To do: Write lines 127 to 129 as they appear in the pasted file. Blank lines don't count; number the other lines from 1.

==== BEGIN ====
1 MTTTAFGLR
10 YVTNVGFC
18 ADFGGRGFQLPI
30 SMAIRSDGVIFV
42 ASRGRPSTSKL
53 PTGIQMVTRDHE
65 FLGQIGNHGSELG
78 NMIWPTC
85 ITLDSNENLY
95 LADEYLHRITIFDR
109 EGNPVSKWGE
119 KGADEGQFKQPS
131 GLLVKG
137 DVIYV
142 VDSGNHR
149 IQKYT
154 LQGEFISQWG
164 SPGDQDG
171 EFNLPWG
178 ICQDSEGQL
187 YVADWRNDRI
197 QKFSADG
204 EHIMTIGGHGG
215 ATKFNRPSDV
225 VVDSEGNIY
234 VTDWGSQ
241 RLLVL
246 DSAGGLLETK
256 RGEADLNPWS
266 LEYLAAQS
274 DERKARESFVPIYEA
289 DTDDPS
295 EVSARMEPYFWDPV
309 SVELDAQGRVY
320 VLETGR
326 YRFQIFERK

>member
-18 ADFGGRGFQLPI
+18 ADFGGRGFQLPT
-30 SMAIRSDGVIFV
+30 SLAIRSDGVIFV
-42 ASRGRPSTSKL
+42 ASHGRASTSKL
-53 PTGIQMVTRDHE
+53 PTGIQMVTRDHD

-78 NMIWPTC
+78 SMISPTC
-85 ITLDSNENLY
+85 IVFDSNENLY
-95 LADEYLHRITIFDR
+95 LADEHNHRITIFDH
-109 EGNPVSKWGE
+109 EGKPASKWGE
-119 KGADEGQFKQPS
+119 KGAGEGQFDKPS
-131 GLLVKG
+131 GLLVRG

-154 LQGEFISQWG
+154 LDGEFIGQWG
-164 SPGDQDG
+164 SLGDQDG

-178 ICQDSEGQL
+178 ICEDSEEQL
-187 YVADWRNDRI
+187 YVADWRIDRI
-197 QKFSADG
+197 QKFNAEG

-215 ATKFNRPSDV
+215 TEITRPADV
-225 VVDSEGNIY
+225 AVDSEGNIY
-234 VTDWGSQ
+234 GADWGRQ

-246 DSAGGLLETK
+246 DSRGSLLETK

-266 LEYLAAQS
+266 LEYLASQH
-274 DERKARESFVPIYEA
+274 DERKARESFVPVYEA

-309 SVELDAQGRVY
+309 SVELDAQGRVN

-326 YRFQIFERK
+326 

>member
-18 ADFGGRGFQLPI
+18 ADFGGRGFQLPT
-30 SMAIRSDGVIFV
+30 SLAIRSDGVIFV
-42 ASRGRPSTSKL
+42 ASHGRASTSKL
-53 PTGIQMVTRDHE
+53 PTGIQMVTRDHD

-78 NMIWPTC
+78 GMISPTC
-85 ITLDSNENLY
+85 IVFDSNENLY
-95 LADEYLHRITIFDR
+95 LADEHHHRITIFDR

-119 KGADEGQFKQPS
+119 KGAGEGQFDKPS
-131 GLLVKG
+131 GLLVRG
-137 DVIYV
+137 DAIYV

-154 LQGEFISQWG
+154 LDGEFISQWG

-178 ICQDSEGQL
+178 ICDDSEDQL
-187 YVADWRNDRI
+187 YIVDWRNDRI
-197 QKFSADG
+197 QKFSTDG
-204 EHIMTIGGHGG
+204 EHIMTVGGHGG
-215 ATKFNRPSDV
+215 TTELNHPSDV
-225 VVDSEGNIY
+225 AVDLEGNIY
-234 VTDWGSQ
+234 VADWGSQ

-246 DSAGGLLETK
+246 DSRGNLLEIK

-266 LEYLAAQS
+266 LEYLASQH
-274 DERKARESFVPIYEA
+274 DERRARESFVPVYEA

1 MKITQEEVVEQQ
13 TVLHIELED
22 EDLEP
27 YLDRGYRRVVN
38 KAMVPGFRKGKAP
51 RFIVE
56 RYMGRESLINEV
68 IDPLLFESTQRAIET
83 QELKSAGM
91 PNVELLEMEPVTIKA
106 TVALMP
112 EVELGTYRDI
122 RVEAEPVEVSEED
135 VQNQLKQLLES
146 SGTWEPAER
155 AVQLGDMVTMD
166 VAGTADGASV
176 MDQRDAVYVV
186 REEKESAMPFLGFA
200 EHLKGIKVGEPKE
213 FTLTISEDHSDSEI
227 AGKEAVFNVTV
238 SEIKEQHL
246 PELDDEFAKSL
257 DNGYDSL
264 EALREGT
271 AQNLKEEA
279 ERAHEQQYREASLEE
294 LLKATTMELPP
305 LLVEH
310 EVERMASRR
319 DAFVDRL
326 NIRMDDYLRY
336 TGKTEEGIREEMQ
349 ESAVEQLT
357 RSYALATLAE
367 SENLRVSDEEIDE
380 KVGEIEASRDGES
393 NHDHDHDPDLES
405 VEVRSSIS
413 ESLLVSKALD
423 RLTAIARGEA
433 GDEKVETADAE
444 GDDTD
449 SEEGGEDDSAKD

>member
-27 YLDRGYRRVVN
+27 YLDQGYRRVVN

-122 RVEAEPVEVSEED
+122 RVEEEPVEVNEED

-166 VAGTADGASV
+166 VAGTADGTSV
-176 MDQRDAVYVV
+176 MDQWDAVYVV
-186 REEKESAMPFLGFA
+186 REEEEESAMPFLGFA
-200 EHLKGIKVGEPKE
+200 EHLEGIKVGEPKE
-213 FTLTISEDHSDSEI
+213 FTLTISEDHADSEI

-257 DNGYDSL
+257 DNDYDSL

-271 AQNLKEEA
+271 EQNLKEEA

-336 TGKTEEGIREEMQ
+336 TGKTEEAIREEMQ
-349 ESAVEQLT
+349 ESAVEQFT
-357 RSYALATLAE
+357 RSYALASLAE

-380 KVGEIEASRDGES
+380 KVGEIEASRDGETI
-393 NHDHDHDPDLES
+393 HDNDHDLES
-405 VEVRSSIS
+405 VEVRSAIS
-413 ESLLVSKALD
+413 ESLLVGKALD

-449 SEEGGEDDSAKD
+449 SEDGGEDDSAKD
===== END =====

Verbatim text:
1 MKITQEEVVEQQ
13 TVLHIELED
22 EDLEP